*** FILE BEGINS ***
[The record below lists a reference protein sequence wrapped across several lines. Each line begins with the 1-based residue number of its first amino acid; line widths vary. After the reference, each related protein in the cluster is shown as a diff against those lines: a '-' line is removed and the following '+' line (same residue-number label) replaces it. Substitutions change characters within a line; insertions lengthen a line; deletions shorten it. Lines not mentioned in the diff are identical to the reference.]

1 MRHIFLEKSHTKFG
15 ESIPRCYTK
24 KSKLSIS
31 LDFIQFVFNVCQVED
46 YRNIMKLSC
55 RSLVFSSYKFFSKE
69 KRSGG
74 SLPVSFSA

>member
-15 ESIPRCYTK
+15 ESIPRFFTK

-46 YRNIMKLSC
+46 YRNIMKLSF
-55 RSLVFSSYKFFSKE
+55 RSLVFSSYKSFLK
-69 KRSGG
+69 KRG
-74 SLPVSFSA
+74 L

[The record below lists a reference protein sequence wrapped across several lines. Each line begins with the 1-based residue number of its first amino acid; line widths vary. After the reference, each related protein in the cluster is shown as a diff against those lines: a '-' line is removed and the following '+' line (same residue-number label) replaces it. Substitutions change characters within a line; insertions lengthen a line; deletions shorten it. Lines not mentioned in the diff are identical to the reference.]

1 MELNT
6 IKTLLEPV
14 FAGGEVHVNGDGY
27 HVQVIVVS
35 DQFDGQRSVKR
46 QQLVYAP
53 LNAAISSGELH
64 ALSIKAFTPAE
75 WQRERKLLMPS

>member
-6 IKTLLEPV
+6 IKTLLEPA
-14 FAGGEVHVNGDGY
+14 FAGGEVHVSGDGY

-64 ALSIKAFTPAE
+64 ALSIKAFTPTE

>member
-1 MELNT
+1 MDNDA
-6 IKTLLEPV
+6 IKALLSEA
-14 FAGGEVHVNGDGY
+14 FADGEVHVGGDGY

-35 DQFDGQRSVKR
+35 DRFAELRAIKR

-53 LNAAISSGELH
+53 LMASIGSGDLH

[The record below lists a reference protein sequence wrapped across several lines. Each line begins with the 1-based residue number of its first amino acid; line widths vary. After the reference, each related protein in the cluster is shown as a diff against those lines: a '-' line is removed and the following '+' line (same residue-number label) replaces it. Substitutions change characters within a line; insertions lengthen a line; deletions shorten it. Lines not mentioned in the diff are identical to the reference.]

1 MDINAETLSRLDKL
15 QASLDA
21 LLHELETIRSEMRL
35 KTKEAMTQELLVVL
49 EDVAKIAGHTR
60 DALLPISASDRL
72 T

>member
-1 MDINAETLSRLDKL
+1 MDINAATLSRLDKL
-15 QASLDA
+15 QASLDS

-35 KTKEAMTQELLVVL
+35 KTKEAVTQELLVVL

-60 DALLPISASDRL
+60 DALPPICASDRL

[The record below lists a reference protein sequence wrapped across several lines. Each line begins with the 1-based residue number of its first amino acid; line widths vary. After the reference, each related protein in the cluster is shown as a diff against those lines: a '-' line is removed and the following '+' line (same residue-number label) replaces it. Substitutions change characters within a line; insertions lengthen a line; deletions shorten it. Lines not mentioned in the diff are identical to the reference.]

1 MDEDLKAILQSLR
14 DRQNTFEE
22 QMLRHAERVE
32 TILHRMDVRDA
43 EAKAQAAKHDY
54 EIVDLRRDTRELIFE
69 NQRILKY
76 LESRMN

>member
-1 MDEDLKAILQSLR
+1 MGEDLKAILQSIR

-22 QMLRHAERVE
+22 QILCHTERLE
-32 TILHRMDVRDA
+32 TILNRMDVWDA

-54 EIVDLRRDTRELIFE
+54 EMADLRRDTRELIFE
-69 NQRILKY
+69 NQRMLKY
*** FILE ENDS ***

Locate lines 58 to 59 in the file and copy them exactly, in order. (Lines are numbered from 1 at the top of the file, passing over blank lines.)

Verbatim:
-1 MDINAETLSRLDKL
+1 MDINAATLSRLDKL